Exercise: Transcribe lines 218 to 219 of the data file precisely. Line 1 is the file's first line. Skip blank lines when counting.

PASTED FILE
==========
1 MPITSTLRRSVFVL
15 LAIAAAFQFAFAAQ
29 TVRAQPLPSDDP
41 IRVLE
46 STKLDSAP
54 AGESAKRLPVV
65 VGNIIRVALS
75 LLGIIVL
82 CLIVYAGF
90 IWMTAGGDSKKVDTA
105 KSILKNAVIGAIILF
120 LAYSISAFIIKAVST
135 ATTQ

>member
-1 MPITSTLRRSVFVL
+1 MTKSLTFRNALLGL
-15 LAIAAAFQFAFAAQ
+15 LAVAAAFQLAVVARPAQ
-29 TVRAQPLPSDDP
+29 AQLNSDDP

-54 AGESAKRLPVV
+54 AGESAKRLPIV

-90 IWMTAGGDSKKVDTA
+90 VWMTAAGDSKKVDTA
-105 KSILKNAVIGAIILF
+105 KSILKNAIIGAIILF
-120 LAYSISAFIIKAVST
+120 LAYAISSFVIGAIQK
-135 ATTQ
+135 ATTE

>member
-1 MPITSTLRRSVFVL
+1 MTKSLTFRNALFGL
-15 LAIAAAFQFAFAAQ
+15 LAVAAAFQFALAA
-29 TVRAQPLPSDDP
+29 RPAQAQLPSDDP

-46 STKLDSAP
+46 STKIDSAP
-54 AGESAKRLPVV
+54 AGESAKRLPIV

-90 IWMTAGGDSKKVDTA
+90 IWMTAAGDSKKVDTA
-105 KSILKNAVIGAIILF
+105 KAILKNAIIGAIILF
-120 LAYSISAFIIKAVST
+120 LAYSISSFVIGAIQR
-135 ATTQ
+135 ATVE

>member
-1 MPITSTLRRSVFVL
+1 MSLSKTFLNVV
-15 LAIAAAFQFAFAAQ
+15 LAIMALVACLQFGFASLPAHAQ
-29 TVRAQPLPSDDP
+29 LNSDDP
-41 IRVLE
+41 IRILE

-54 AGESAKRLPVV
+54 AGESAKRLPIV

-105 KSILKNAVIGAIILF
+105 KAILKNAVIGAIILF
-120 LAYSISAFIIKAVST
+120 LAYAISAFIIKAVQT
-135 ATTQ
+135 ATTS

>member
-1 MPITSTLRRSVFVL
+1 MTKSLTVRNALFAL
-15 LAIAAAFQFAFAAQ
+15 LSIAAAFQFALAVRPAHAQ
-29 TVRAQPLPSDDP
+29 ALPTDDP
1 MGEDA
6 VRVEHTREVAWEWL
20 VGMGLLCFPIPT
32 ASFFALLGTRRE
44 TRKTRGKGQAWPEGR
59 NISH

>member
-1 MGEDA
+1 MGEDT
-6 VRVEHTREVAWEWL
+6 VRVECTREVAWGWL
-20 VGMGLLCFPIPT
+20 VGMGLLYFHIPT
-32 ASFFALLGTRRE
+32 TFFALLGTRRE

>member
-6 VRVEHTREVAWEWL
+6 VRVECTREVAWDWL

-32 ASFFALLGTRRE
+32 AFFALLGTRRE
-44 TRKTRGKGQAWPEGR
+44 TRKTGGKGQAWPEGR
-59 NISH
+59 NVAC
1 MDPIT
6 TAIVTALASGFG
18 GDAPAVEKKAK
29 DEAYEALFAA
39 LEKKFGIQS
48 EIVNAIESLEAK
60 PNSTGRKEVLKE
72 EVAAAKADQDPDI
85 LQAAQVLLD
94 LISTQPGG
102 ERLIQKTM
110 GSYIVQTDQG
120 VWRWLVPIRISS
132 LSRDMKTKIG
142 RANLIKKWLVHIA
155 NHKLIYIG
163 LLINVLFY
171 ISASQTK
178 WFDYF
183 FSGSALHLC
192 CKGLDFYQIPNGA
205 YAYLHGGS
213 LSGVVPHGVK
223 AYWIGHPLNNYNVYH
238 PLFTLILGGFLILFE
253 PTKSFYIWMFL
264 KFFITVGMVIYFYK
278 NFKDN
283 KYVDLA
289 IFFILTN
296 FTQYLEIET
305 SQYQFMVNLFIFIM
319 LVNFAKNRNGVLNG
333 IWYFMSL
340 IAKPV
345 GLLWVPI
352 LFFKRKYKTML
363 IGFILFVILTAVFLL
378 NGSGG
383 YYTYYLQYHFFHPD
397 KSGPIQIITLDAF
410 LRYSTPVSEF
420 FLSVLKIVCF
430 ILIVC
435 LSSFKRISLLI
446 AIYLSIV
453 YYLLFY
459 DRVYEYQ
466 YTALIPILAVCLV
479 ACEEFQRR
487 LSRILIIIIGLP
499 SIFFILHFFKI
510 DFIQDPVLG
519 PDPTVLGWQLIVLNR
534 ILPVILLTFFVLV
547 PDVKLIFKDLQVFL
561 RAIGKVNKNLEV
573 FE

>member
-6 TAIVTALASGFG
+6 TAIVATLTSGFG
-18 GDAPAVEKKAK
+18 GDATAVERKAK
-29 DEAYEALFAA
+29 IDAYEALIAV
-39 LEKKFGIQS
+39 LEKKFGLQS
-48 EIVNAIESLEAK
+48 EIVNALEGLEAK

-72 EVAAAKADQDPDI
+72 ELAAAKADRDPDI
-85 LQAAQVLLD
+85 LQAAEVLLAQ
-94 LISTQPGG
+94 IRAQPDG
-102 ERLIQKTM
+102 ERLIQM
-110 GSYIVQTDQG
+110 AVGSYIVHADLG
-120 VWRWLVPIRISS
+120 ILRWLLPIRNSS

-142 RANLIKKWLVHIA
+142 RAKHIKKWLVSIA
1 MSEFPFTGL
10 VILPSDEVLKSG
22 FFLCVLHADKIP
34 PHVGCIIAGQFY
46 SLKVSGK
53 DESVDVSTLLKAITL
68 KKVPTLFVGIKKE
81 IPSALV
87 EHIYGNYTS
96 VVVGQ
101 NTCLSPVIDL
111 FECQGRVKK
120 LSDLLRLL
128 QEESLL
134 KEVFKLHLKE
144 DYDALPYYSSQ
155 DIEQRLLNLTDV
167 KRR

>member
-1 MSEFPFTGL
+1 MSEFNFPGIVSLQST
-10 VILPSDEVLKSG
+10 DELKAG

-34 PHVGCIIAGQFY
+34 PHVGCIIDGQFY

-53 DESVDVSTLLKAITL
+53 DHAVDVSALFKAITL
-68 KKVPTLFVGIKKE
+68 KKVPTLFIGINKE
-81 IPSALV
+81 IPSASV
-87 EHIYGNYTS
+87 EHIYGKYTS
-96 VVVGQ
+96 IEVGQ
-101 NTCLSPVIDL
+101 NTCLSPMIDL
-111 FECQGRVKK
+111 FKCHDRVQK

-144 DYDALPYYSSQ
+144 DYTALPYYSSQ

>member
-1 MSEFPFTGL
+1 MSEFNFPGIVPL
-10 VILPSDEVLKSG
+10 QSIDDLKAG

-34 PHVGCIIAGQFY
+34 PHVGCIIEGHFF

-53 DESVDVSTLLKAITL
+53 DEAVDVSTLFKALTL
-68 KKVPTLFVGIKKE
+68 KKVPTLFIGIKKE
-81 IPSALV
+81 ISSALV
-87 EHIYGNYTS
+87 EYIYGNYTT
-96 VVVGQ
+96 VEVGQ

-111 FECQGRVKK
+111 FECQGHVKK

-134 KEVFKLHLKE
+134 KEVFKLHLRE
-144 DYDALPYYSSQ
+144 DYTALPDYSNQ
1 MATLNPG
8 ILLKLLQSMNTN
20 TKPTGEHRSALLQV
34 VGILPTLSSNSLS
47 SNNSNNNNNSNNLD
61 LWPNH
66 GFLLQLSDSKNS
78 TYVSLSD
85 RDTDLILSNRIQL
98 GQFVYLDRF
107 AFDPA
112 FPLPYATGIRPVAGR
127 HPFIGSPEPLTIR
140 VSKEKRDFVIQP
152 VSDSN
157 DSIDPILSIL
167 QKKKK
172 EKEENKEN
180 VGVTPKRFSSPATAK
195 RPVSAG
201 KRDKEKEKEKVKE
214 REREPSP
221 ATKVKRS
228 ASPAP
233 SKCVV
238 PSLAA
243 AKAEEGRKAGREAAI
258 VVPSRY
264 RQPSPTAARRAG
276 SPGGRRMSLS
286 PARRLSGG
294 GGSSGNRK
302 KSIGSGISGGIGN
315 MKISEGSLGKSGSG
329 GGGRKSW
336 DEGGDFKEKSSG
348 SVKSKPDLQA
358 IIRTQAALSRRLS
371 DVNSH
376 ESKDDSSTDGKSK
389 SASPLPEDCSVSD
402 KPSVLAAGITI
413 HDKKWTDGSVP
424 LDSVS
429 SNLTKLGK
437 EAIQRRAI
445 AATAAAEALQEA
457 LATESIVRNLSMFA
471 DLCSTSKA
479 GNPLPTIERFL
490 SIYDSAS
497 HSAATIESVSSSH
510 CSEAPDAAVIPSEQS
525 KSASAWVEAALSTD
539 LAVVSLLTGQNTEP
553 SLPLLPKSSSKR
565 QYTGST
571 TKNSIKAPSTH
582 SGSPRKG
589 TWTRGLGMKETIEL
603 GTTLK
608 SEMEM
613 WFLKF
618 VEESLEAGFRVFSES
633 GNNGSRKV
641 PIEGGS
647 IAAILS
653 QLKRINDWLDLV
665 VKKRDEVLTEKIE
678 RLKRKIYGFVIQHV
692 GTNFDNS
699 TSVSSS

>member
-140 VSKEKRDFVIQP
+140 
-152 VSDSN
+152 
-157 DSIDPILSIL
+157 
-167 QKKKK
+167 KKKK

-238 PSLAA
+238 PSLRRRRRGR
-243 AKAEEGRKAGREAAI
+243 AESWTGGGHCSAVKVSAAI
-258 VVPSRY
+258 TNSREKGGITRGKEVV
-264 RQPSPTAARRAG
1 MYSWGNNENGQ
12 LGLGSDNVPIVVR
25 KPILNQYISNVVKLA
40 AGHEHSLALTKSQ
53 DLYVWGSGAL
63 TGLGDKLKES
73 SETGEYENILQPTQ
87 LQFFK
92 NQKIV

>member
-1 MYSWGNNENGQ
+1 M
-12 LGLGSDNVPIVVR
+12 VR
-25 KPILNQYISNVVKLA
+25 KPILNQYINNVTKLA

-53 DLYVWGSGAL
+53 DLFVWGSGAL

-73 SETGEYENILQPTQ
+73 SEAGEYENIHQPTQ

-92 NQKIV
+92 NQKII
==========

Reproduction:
-111 FECQGRVKK
+111 FKCHDRVQK